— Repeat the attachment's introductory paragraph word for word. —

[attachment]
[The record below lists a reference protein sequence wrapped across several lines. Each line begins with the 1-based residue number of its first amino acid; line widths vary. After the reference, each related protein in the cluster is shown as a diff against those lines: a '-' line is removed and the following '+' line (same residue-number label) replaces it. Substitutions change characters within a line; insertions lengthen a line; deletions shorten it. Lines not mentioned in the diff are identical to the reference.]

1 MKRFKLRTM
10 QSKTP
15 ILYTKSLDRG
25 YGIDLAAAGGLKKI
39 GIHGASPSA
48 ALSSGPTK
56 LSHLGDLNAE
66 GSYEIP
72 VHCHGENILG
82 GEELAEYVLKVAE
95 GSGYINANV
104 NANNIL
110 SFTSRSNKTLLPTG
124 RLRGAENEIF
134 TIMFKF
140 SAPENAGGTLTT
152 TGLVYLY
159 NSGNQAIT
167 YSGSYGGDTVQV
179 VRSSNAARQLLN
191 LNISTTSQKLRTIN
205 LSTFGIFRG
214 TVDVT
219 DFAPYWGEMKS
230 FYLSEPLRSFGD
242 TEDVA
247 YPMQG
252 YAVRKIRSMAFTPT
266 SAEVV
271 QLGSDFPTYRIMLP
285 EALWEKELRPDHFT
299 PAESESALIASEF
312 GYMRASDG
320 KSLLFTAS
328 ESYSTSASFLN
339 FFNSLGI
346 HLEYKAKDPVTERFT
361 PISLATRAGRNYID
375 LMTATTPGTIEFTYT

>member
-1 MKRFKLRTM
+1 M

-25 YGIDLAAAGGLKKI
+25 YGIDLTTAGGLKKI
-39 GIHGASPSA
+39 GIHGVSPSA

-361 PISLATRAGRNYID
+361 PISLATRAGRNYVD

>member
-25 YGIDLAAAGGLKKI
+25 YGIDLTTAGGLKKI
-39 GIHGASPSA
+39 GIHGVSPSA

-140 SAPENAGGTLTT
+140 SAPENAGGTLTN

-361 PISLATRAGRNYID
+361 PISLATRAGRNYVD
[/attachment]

[The record below lists a reference protein sequence wrapped across several lines. Each line begins with the 1-based residue number of its first amino acid; line widths vary. After the reference, each related protein in the cluster is shown as a diff against those lines: a '-' line is removed and the following '+' line (same residue-number label) replaces it. Substitutions change characters within a line; insertions lengthen a line; deletions shorten it. Lines not mentioned in the diff are identical to the reference.]